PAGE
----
Black HERstory Month: Leronda Jackson

In honor of Black History Month, OIA’s Mission Matters series has a very special issue featuring Leronda (Lucky) Jackson, a local agent in Dayton, Ohio who started her very own scratch, startup agency LFL Insurance Agency located in Dayton, Ohio. We met Leronda at a recent Diversity, Equity, and Inclusion Dialogue Circle in December 2021 and that’s where our journey starts with this fierce, female, black leader both in her community and in our industry.

Leronda started out in the industry about 30 years ago as a CSR in a life insurance agency, which she did NOT enjoy but she certainly earned her stripes. It was with this role that she wondered if she would even stay in insurance, and luckily for all of us, her faith, grit, and sheer determination sent her down a path to do things her way. She sat for her state license, passed, and began to carve out an agency name and location.

It didn’t come easy for Leronda, she was a black woman, trying to build a business in the toughest of economic times for our state and country. There was a recession happening coupled with a housing bubble. When she would talk to potential clients, she found people went from making good money to simply trying to survive, to keep food on the table for their families. It was challenging to find insurance companies that could help these customers. Companies were looking for clients that could keep the maintenance of their homes up to date and her clients were ones that did not have discretionary funds to do regular home maintenance projects.

The most challenging part of her journey was securing great company partners. Everyone kept telling her NO, told her to secure a million dollars on the books and then call them back. She struggled to secure an E&O policy for her business. As she was able to place business with various companies, it was mostly auto and she couldn’t bundle to provide clients with the best possible rates. She made a lot of mistakes, specifically marketing mistakes on missed promotions that would cost her dearly. But finally, in 2005 she was able to start working in a meaningful way with Erie Insurance Company and things started to stick.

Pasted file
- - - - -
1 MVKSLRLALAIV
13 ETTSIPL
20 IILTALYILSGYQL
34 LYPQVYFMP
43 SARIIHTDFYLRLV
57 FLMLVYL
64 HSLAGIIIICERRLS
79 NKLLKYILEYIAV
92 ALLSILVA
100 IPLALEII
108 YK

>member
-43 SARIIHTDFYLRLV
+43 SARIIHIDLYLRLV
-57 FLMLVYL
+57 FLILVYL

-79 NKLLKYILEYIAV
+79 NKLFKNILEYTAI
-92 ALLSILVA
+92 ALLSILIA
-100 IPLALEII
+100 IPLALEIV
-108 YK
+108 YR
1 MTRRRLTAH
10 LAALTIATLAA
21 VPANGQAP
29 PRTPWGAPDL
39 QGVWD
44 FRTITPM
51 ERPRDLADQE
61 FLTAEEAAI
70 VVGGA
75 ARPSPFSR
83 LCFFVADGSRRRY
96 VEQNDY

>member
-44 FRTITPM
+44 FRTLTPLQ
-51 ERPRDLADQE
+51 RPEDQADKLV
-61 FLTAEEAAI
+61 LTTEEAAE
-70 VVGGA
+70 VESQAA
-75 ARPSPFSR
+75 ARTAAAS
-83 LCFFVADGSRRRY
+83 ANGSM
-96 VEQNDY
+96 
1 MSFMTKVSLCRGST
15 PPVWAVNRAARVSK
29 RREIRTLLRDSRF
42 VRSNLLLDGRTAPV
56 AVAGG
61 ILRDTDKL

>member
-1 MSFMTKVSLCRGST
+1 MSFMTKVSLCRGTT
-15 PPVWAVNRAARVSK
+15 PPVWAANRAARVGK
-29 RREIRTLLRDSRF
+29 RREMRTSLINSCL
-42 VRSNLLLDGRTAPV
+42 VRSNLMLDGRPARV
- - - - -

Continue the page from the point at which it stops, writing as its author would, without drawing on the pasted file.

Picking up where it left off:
Shortly after things started sticking, the United States elected its first black president, Barack Obama. Leronda felt people could finally see African Americans in a different light. Furthermore, the First Lady, Michelle Obama was an excellent role model and example of giving permission to all to be who they are. Leronda felt for the first time that she could wear her hair in braids, do different hairstyles, wear the colors and the dresses she secretly loved. For the first time in her insurance career, she could be herself!

Although this was a turning point in our history, we still had and have a long way to go. Recall this was in 2008 that President Obama was elected, and the Black Lives Matter movement across the United States was still building momentum over the next 11 years!